Petrogram - Fall 2012 - (Page 16)
Tanks and Hurricane Readiness
By Florida Department of Environmental Protection
hose who live and work along Florida’s Gulf Coast are well aware that late summer is peak hurricane season. They know the drill. Fuel your vehicles is one of the mantras. And when the storm has passed, fuel is also high on the list of priorities. While protecting human life and health is the main concern when preparing for a hurricane, it’s also important to protect the environment and fuel supplies. Storms can damage fuel tanks, but businesses that follow some basic guidelines can minimize environmental damage.
Damages to Storage Tank Systems The Environmental Protection Agency has identiﬁed four major impacts to underground storage tank systems in ﬂooding conditions.
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Florida Department of Environmental Protection staff found that these were the primary impacts to storage tank systems in Northwest Florida during Hurricane Ivan in 2004: (1) Buoyancy is caused by partially full and empty tanks that are not properly strapped down. In Florida, tanks are particularly vulnerable to buoyancy. As ﬂoodwaters and storm surges inundate tank areas and the ground becomes saturated, buoyant forces take over if tanks are not securely weighted and strapped down. Partially full and empty, unstrapped underground tanks can surface as groundwater levels rise. At waterfront facilities, improperly strapped aboveground tanks can be forced off of their mounts by the storm surge.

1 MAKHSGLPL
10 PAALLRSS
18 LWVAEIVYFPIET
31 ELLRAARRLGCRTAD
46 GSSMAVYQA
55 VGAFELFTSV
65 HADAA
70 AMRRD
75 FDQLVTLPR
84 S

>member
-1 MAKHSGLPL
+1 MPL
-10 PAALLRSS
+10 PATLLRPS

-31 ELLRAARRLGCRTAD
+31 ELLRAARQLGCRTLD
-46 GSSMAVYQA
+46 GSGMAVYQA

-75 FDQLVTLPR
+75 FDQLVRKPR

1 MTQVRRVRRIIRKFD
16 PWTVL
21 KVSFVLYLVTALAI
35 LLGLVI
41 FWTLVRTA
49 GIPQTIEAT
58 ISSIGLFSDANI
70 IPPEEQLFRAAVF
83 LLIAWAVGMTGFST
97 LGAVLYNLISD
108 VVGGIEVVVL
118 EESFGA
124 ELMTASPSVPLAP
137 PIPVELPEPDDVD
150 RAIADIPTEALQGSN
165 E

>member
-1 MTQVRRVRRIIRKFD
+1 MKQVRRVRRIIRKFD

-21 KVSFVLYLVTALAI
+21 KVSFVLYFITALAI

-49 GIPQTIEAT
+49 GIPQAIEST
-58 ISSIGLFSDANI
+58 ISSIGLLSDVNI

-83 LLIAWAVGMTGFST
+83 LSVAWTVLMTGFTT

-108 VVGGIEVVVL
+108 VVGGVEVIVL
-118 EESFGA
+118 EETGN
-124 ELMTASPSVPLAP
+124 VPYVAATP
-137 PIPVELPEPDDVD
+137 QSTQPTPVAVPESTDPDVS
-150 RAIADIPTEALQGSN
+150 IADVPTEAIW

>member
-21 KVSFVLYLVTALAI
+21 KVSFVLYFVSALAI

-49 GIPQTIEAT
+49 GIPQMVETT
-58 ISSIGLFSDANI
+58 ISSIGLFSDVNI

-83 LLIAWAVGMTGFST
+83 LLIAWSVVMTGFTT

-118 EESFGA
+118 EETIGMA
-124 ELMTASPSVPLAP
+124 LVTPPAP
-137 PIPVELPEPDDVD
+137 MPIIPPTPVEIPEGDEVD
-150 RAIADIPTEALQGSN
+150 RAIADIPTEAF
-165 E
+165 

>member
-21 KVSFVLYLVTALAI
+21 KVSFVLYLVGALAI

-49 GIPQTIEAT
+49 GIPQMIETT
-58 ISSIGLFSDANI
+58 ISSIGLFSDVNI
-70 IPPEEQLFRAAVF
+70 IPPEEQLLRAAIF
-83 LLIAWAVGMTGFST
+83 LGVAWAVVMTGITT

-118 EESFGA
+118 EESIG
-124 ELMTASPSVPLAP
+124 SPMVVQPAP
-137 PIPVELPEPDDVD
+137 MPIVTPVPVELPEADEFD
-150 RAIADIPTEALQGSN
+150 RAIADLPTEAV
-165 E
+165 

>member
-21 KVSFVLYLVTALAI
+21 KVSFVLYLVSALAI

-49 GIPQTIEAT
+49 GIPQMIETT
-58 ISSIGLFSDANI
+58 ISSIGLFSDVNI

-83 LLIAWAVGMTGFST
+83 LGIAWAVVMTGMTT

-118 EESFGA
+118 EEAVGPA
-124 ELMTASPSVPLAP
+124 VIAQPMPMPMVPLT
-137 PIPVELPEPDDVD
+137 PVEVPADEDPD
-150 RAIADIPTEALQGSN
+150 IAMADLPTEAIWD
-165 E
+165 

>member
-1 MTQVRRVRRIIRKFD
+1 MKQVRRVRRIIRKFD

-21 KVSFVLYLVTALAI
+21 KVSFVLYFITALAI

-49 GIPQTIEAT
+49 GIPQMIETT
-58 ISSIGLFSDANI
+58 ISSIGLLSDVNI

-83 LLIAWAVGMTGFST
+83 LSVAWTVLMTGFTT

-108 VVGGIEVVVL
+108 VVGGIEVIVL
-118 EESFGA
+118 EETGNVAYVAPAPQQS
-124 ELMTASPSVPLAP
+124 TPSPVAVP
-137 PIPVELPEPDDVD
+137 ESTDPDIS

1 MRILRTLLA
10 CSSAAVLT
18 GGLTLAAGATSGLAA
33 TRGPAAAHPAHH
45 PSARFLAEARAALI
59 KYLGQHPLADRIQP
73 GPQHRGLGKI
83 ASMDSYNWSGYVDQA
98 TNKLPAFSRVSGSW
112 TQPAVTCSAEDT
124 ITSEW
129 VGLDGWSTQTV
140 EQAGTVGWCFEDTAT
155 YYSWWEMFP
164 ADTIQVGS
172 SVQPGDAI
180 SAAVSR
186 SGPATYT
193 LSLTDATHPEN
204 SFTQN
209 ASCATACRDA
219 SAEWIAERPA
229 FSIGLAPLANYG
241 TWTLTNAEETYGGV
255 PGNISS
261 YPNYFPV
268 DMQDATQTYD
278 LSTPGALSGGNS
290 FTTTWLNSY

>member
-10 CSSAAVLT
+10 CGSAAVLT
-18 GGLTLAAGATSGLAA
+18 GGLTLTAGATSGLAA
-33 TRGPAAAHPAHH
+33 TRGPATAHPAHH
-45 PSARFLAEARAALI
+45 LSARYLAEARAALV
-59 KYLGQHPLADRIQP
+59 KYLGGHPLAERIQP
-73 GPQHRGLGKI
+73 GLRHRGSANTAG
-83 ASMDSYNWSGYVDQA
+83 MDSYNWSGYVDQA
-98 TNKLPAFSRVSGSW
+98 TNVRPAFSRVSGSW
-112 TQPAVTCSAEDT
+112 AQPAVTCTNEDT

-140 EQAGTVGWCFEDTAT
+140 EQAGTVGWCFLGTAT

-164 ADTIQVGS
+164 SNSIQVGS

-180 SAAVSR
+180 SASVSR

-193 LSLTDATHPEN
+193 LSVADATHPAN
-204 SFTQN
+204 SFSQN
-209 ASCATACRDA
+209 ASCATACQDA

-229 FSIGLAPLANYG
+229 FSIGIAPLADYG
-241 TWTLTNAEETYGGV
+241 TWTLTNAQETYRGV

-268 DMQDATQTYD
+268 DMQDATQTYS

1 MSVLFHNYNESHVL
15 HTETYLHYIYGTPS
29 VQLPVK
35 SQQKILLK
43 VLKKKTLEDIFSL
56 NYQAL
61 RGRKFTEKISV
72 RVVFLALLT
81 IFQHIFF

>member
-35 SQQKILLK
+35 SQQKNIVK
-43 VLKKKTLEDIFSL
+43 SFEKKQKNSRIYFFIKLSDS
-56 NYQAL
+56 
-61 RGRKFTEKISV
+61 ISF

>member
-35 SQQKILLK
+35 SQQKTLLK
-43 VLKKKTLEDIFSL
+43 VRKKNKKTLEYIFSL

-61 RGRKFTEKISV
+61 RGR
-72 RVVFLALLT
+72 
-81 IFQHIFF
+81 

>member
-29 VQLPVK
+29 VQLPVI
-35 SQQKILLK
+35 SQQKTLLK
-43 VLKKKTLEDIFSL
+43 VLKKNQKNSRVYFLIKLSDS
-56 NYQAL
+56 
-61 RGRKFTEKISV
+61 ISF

Table of Contents for the Digital Edition of Petrogram - Fall 2012
Chair's Perspective: Optimism and the Future of Our Business
FPMA Featured Advertiser Marketplace
FPMA 2012 Convention and Sunshine Food & Fuel Expo!:
Please Welcome FPMA's New Board of Directors for 2012-2013/15
Storage Tanks and Hurricane Readiness
Index of Advertisers/Advertiser.com
Petrogram - Fall 2012
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